The Kentucky official who was jailed in 2015 for refusing to issue marriage licenses to same-sex couples has been advocating against gay marriage this week thousands of miles from home — in Romania, where a movement to outlaw such unions has gained momentum. Few Romanians appear to know about the case of Kim Davis, the clerk for Kentucky's Rowan County. But her visit was denounced by local gay-rights activists, who scoffed at the notion that their country should be taking constitutional advice from an American who had been jailed for defying a court order. Same-sex marriage is not permitted in Romania, but conservatives there have waged a battle to explicitly prohibit it with a constitutional amendment. The Coalition for Family, which is leading the campaign, said Wednesday it invited Davis to share her story. In both Kentucky and Romania, Davis described same-sex marriage as an attack on religious freedom.


Leader urges unity, creates new aid committee amid Rohingya crisis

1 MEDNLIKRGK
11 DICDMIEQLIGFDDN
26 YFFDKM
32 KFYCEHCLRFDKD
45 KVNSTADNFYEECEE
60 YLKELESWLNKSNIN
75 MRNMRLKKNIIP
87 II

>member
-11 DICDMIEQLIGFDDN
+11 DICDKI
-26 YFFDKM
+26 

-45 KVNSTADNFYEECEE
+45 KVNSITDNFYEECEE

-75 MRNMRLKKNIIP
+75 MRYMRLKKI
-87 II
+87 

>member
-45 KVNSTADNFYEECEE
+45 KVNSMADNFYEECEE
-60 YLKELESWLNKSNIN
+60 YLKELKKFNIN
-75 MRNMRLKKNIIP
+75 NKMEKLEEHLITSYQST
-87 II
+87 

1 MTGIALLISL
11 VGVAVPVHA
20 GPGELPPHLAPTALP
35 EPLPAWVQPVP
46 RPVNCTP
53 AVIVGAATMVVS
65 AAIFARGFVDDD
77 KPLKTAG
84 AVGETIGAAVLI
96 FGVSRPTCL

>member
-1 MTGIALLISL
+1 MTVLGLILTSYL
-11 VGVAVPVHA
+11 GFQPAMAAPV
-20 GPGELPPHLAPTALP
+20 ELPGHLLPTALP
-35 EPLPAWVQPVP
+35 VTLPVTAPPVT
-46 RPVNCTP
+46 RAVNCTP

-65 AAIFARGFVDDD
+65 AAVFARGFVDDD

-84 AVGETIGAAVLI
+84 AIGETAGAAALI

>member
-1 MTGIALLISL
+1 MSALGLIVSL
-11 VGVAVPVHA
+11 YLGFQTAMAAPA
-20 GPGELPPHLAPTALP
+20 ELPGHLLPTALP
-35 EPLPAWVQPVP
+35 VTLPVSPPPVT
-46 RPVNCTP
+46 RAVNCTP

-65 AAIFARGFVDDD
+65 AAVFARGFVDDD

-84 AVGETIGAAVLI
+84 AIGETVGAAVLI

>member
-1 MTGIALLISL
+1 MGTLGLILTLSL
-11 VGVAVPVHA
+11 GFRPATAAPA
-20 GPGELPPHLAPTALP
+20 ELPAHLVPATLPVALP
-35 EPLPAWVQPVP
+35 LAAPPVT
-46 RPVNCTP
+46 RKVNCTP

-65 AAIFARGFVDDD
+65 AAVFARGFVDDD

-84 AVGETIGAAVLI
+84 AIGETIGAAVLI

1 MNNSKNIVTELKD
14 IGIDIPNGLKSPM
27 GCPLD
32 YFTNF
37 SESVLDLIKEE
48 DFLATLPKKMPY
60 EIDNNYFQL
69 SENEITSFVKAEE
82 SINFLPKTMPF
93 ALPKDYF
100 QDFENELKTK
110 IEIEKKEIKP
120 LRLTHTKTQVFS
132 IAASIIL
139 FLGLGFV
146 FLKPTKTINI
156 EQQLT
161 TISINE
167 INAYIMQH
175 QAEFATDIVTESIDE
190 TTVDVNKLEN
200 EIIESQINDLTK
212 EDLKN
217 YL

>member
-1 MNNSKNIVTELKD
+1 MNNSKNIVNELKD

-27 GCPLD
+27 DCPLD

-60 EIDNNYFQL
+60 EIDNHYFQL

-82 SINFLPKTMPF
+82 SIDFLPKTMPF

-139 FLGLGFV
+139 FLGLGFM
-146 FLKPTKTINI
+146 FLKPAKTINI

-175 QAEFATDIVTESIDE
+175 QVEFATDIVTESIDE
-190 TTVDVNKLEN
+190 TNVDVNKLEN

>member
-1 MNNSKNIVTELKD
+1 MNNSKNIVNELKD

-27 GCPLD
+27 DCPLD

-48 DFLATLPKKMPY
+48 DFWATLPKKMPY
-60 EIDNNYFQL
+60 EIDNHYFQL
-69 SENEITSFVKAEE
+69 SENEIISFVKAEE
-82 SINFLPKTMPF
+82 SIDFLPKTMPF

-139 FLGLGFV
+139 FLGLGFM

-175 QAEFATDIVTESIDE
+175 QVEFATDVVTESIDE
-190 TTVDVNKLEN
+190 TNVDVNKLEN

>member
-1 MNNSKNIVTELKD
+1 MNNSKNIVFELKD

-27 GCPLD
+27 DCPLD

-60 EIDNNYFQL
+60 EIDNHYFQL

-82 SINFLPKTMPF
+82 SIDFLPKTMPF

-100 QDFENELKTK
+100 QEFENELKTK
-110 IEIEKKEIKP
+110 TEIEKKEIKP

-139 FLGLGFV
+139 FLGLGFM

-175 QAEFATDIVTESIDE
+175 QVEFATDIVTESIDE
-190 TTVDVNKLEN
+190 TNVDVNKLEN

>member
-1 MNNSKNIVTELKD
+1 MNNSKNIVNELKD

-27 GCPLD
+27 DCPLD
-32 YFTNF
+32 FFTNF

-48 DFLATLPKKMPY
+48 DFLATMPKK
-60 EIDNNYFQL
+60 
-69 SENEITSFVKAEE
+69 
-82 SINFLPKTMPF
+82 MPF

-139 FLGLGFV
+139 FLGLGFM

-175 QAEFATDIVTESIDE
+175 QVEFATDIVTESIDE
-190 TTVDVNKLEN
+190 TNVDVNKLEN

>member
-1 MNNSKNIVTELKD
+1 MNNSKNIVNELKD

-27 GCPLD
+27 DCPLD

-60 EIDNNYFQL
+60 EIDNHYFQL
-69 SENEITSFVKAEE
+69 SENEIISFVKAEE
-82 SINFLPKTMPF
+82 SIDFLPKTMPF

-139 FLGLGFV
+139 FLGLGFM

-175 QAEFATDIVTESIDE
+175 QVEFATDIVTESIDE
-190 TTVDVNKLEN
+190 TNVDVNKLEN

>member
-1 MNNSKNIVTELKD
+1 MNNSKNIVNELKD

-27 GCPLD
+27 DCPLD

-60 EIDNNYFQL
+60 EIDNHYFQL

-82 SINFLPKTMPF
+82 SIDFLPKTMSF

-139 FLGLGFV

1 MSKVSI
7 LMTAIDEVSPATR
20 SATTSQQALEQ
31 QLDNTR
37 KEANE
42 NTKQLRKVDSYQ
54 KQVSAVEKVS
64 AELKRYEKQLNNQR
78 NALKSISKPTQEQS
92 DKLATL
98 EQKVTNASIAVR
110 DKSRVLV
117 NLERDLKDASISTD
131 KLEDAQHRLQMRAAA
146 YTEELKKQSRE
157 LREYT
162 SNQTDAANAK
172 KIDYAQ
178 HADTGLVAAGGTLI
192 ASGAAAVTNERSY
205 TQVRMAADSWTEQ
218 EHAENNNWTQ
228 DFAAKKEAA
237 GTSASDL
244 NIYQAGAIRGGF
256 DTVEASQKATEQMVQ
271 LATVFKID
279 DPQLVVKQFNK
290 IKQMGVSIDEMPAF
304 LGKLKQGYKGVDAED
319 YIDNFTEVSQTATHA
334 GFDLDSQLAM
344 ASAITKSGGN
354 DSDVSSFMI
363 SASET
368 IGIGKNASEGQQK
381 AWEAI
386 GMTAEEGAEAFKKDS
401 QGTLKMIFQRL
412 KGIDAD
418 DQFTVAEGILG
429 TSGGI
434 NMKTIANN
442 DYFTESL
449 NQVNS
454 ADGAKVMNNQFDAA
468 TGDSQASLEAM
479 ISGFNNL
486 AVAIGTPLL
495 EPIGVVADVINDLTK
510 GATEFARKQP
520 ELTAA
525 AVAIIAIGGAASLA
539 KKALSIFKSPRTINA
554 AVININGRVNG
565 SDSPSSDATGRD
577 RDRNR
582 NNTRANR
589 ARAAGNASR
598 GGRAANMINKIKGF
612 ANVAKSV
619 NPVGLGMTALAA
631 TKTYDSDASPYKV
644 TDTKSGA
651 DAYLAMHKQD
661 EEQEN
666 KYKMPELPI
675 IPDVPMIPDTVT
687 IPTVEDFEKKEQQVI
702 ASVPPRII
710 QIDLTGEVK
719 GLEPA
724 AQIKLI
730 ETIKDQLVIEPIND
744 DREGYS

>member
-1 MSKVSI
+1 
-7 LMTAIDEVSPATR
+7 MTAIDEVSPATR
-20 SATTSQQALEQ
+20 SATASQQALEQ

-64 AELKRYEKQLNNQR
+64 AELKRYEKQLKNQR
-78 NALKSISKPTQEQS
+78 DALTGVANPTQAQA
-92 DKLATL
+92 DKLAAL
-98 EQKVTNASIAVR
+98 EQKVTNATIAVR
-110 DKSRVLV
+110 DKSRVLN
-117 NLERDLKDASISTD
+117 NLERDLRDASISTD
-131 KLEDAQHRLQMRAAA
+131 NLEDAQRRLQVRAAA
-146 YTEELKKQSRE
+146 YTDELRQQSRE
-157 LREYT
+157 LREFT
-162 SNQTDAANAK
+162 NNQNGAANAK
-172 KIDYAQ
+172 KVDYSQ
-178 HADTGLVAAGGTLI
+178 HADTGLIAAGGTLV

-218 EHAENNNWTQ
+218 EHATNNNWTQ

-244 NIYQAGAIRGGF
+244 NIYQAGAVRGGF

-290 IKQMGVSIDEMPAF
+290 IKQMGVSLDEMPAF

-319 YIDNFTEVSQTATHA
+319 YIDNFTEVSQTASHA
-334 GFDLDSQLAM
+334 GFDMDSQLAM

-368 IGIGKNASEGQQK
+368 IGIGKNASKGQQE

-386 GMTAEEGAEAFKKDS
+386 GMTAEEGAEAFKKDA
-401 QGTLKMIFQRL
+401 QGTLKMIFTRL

Embattled leader Aung San Suu Kyi called for national unity Thursday and said she has created a committee that will oversee all international and local assistance in violence-struck Rakhine state. More than 500,000 Rohingya Muslims have fled from the state to Bangladesh since Aug. 25, when security forces broadly cracked down on the long-persecuted minority. Many houses were destroyed. The U.N. has called the violence "textbook ethnic cleansing." Suu Kyi acknowledged in a speech the widespread criticism over the refugee crisis and called for unity in tackling the problem. She said her government is holding talks with Bangladesh on the return of "those who are now in Bangladesh." She gave no details, but officials have suggested they would need to provide residency documents, which few have. Myanmar's Buddhist majority regards Rohingya Muslims as a group that illegally immigrated, although many families have lived in Myanmar for generations. Suu Kyi did not say "Rohingya" but referred to other ethnic minorities by name. The Nobel Peace Prize laureate and former political prisoner has been criticized for not speaking out on behalf of the Rohingya. She said in her speech that those who return would need to be resettled and that development must be brought to Rakhine, one of the country's poorest areas, to achieve peace. — tbt* wires